By Ruth J. Katz
Architect Peter Marino designed his amenity-laden Upper East Side condominium for those who hope for a tranquil life, even in Manhattan
“One of my favorite things about this project,” observes Orin Wilf, president of Skyline Developers, LLC, the company responsible for the “project”—the supremely luxurious, Peter Marino–designed Manhattan high-rise now under construction at 170 East End Avenue—“is the quiet tempo of the neighborhood. Some people need action and activity … the hustle and bustle of midtown … but with Gracie Mansion and Carl Schurz Park right across the street, it’s easy to feel you’re living in the suburbs.”
Apparently there are a lot of like-minded people who are seeking to settle in this low-key, tranquil East Side neighborhood in the high eighties, with its new crowning jewel, the sumptuous, 20-story, stone-and-glass high-rise designed both inside and out by the world-renowned Marino. The original plans called for 110 units, with 61 three-bedroom and 17 four- and five-bedroom “couture homes”—suggesting that this would be a family building. However, many purchasers have bought two apartments and combined them, so now there are fewer than 90 units in the building; at press time, fewer than three dozen were still available for sale.
“While it’s true that we wanted to have plenty of apartments that were large enough for families, we also built one- and two-bedroom units, and at least 15 percent of our sales so far have been to empty-nesters and to people from Westchester and surrounding counties who want a pied-à-terre in a less frantic part of the city,” notes Wilf.
Less frantic, indeed. One might even call the building’s lavish entryway bucolic. At the far end of the lobby, which is awash in striated Italian marble, visitors can revel in the pastoral vista of a 5,000-plus-square-foot garden with a 20-foot-high waterfall against the back (western) wall. Adding to the garden’s idyllic feeling is a herd of grazing, cast-epoxy, stone-and-bronze sculptured sheep, by artists Claude and François-Xavier Lalanne. They are surrounded by graceful trees and an abundant, flowering ground cover, giving the garden a lush, serene feel.
Built on the site of the former Doctors Hospital, the building is Marino’s first residential condo, although the celebrated architect is well known for his private residences for boldface names in the fashion and entertainment industries and for commercial projects, including shops for Fendi, Armani, Valentino, Chanel, Louis Vuitton, Dior, and, of course, the Barneys flagship store on Madison Avenue. “Peter had been approached many times to do a residential building, but he’s always been very careful about the projects he selects and the people with whom he works,” notes architect Craig Greenberg, an associate of the Peter Marino Architect firm and the lead designer on this project. “The client must be willing to work with him aesthetically and be committed to Peter’s level of excellence and quality. We met with Garden Homes [parent of Skyline] and trusted them, and we have not been disappointed.”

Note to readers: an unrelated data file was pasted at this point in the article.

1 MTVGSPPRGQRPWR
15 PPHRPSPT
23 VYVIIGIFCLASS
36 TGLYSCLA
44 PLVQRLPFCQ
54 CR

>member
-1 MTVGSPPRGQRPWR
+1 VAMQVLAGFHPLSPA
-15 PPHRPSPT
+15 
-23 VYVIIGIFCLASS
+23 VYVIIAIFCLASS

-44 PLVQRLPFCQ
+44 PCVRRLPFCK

Purchasers of the condo units, which are averaging about $2,000 per square foot, will not be disappointed either. The building is amenity-laden, with “something for everyone,” as Wilf points out. There are painting and arts and crafts rooms for youngsters; a toddlers’ playroom; a homework station with computers for older kids; a game room that is this generation’s version of an old-time penny arcade (but with all the latest computer gizmos and games); a Wi-Fi lounge; a library; a kitchenette for entertaining; a golf simulator; a squash court; a gym/fitness center; a studio for Pilates, yoga, and dance; and a 40-seat screening room.
Among some of the gracious appointments in the private apartments are balconies, wood-burning fireplaces, and double-height ceilings (regularly 10 feet); there are even four duplex apartments and two maisonettes, each with its own street entrance. All boast the finest materials, including—for example—in the kitchen, oversize stone flooring, 1-inch-thick Swiss quartzite countertops, Sub-Zero refrigerators, Wolf stainless-steel cooktops, and Miele dishwashers. Master baths sport polished-to-perfection Italian marble slabs, cut to size to envelop the floors, walls, and tub; oversize “Tea for Two” soaking tubs; frameless, walk-in, rimless shower stalls; and two generous-sized, mirrored medicine cabinets.
Comments Greenberg, “It’s been so rewarding to see this building taking shape and to work on a project of this scale. Peter is a very hands-on architect, and he is very specific about details, like stone selection, stone patterns—all the materials, really—from the reception desk to the handrails on the stairs. Seeing it all come to life is extremely exciting.”
It will, most likely, be very exciting, too, for the residents, who will start to move in by the end of this summer. TME
Consumer and lifestyles reporter Ruth J. Katz, the author of five books, has written extensively for The New York Times and for more than 20 years has contributed regularly to New York magazine. She is the real estate columnist for New York Home and is a contributing editor to Golf Connoisseur.